Posted by The Marketing Team,
Oct 13, 2014
There’s no doubt that the TV landscape is changing, and there’s certainly no denying that we are all rapidly moving online.
More recently, TV viewing on a TV set has adopted the term ‘traditional TV viewing’ and many have been led to believe that TV is facing the graveyard shift.
One area that has seen a hit is the kids market. In the first half of 2014, the kids market saw an impact decrease of 4% YOY. Taking the biggest hit was Turner, owner of Cartoon Network and Boomerang, seeing a substantial 18% decline. Disney seems to have faired best, with an 80% rise in viewing, although they still saw an 11% decline towards the back end of the first half. But why is this? It is fair to say that kids TV as a whole has struggled in reaching older girls and boys, generally from the ages of 10 to 13, due to changes in interests – as is often said these days, kids are growing up too fast. But what are all these kids doing with their time if they aren’t watching TV on a TV set?
Tablets take on TV’s
The growth of tablets may just hold the answer. Just five years into their existence, tablets have seen substantial growth, with over 40% of the UK owning a tablet. A recent study by TV Licensing found that 26% of 12-15 year olds and a shocking 13% of 5-7 year olds now own a tablet. The same study found that kids are leading the way with watching TV in many different forms; virtually all 5-15 year olds watch TV in the ‘traditional’ way, but just under half in 2013 also used another device, such as a tablet, to view TV content.
To put this into context, Channel 5’s on demand service, Demand 5, consistently sees Peppa Pig come in as their top programme month-on-month, with Milkshake the most popular content for the whole site. BARB recently found that 16-24s are currently the only age group spending a daily average of 1+ hour on online TV. In comparison, only 7% of 55-64s spent time watching TV in online forms.
More TV from more sources
What this is showing is that although ‘traditional TV’ may on the whole be drawing in fewer viewers, although still 2.5 hours per day, the medium is not – it is the way we are consuming that is changing. As a result of such changes, we now have more exciting and innovative ways of reaching engaged audiences through sit-forward opportunities such as interactive VOD formats, online competitions and second screening. Sherlock Holmes, broadcast on New Year’s Day, is a great example of how TV viewing is changing; 9.2 million people watched the episode live, but 3.54 million people watched the show within 7 days of it being aired, whether through VOD or EPG’s such as Sky+. This is a great example of how much viewers are relishing the opportunities to watch what they want, when they want to.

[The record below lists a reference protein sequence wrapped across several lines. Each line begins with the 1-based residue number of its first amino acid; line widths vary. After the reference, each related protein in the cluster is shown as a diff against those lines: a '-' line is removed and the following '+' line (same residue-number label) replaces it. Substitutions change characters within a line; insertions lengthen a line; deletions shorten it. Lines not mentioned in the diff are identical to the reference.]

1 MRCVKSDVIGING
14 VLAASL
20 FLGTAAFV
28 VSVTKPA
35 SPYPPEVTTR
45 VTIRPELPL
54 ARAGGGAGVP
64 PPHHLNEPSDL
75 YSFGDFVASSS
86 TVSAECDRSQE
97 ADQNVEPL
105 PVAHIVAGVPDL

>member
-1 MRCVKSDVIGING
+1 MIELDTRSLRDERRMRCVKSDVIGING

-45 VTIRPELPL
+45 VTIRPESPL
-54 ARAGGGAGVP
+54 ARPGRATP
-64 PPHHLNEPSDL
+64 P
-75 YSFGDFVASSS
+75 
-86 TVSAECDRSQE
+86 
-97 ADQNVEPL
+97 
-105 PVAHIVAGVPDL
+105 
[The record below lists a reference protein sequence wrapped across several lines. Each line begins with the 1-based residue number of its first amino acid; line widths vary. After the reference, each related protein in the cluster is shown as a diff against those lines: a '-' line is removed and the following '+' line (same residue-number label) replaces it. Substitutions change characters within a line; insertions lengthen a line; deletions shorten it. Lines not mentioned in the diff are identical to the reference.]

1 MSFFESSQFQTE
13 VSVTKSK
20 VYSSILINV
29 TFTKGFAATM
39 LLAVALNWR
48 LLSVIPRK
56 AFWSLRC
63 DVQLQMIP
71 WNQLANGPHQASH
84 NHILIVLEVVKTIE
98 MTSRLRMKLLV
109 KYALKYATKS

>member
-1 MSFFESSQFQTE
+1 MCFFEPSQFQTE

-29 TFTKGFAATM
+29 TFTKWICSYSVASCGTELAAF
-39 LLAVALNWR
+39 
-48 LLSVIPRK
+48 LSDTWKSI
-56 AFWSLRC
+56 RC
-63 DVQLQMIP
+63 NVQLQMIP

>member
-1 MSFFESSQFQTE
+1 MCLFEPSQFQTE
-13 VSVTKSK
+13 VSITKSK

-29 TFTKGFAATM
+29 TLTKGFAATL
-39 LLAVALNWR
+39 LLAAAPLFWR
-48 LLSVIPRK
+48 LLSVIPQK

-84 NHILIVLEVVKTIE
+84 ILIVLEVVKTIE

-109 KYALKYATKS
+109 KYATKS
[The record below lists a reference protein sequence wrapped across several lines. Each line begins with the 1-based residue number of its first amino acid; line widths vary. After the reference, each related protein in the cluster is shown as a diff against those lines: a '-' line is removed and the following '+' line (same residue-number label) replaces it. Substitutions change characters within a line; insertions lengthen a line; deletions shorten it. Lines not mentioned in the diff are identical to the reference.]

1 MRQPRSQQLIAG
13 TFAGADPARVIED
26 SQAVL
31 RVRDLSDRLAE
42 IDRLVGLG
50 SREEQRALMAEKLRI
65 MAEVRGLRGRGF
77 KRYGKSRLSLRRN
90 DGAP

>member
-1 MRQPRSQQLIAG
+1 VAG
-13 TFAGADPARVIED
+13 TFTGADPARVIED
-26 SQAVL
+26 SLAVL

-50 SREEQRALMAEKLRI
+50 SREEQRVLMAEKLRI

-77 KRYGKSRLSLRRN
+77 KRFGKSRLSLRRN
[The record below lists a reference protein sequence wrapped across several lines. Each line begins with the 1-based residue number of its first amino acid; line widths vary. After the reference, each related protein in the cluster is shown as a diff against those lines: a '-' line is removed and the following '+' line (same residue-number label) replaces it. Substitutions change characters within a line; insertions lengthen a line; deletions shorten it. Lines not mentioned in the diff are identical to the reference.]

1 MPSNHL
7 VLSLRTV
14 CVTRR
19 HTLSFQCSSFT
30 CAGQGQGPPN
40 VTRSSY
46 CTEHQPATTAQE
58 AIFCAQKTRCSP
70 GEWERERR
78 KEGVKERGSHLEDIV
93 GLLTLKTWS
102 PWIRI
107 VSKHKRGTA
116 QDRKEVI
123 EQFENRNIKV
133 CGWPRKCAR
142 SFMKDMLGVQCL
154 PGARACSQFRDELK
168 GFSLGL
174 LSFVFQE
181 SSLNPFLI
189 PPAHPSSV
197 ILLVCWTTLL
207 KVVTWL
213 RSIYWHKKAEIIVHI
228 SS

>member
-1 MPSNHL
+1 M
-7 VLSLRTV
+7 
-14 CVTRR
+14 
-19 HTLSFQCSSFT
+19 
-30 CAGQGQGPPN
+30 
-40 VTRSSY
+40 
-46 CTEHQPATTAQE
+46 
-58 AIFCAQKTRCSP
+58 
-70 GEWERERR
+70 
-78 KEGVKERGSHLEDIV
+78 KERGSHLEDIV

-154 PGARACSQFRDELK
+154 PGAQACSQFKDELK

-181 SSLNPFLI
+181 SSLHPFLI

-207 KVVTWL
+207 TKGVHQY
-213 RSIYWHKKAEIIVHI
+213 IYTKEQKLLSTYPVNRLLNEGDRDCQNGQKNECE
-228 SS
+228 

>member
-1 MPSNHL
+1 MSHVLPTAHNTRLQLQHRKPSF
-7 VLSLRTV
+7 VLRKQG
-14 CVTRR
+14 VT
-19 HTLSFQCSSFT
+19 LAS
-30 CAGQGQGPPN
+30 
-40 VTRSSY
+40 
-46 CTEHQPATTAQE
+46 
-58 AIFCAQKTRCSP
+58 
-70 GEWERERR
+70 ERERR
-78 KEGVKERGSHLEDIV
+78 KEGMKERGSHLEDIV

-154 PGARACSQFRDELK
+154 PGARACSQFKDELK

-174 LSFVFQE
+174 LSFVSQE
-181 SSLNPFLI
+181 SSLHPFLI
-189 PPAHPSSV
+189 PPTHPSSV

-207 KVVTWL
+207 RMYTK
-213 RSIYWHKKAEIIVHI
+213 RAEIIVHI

The growth of VOD and OTT platforms such as Netflix plays into this trend perfectly. If you are a Sky HD customer, you may have noticed Sky’s recent revamp of their EPG (that’s Electronic Programme Guide to you and me). The service is now designed to direct customers to old content, such as the their much-advertised ‘Sky Boxsets’ (a great play to the latest viewing habits - who isn’t spurning nights out for their latest catch-up sesh with West Wing?). And the good news for us? Even more innovative opportunities for advertising.
So, it is time we all erase the ‘traditional’ image of TV and embrace the ways in which we are really consuming it, across a multitude of platforms and services. When brands begin seeing these changes as an evolution, not a decline, in all forms of content (here’s looking at you magazines and radio), they will be better placed to target the right people at the right time, whether they be kids with tablets or the parents themselves.
Written by Jessica Venner from Total Media
Jess works as part of the Broadcast team and loves strategy, customer/client relationship-building and a half-hourly snack or two.